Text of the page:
Monday, August 24, 2015
WHAT MANAGEMENT SHOULD EXPECT—FROM MARKETING
“Inspect what you expect.”
Most of us in business for any length of time have heard the “inspect what you expect” mantra. It’s a succinct, memorable reminder of that most fundamental of business concepts--management by objective…even more to the point, management by Specific, Measurable, Achievable, Relevant, and Time-Bound (or SMART) objectives. And yet, it’s a concept that is not universally adhered to, particularly when it comes to the marketing function. So many organizations continue to “let marketing off the hook” by expecting the bare minimum from them: providing sales materials, setting up trade shows, and responding to off-the-cuff customer or sales questions or requests.
Actually, “letting marketing off the hook” doesn’t really get to the heart of the matter. Senior Managements that don’t expect much more than these aforementioned things from their marketing teams are not only missing out on major competitive advantage opportunities, but they’re also leaving money (a lot of money!) on the table. So, what then, should Management be expecting from Marketing…to get a big return on their investment in marketing resources?
1. Accountability—Of course, if senior management is going to expect a big return on their marketing resource investments—both people and initiatives—it follows that marketers must be accountable for measuring and reporting the ROI on all of their marketplace spending. For this to happen routinely, reliable tracking and reporting methodologies need to be in place; in fact, every organization must devote people and money resources to actually set-up these methodologies. In other words, while management has a right to expect ROI for marketing spending and initiatives, management also has a responsibility to oversee the set-up and operation of how that ROI is determined.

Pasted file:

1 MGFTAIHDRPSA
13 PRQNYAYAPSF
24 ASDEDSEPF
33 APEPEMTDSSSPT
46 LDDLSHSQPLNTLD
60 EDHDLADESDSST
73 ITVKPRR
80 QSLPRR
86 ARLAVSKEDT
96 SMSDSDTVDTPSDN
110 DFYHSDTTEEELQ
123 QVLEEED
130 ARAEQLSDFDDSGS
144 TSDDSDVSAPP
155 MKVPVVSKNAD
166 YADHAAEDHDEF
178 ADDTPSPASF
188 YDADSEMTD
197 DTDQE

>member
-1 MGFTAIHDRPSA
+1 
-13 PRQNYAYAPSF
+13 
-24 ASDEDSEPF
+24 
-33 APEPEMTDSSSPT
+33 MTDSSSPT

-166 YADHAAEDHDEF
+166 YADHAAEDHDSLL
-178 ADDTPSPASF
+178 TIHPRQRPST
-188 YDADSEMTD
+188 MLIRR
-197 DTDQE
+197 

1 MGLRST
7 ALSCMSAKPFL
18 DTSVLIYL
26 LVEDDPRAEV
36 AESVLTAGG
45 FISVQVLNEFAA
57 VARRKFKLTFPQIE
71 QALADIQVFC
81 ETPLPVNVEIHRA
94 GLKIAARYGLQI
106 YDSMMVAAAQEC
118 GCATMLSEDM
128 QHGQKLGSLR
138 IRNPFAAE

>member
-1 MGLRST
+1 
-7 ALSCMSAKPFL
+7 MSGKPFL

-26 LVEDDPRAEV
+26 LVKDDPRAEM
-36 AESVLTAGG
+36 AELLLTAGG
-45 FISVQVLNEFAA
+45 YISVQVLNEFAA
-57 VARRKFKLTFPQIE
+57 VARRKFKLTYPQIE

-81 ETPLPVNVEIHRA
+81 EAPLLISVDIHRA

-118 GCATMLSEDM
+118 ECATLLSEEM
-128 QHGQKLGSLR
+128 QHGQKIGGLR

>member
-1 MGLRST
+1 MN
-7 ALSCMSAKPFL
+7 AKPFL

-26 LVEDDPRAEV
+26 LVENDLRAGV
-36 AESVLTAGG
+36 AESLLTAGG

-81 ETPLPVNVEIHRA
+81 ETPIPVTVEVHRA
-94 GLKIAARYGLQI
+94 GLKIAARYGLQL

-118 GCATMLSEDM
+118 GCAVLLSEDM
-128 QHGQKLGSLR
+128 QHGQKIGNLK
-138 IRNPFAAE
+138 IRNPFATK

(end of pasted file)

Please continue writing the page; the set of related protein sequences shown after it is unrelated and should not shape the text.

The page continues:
2. Ideas, Ideas, Ideas—Good marketers are idea people. Ideas of all kinds—positioning, product, pricing, promotion, placement and so on—are what makes them tick, the “why” for them to get into marketing in the first place. Marketing, then, should be the idea spigot for the organization. This doesn’t mean that all ideas will come from marketing. Not does it mean that each idea that pours out comes directly from an organization’s marketers. What it does mean though is that each marketer comes to work every day intent on keeping many ideas flowing—by providing sound strategic direction to and soliciting them from other functions; by engaging and inspiring the company’s outside resources to the max; and, sure, by offering their own ideas as well.
3. Thought Leadership—Good marketers are not merely idea people. They are also typically excellent conceptual thinkers. Procter & Gamble used to sum up what they expected of their world-class marketers by saying, “P&G marketers get paid to think conceptually.” Practically speaking, that means thinking that runs the gamut from identifying new segments and markets, to crafting point-of-difference, winning brand positioning strategies, to developing ownable communication campaigns. Clearly, an organization that expects only selling materials and trade show kiosks from its marketers is tapping into only about 10% of what good marketers are capable of delivering to the organization. And one other thing about marketers and thought leadership: good marketers always have a point-of-view; indeed, whether popular or not, they are never shy about sharing that POV.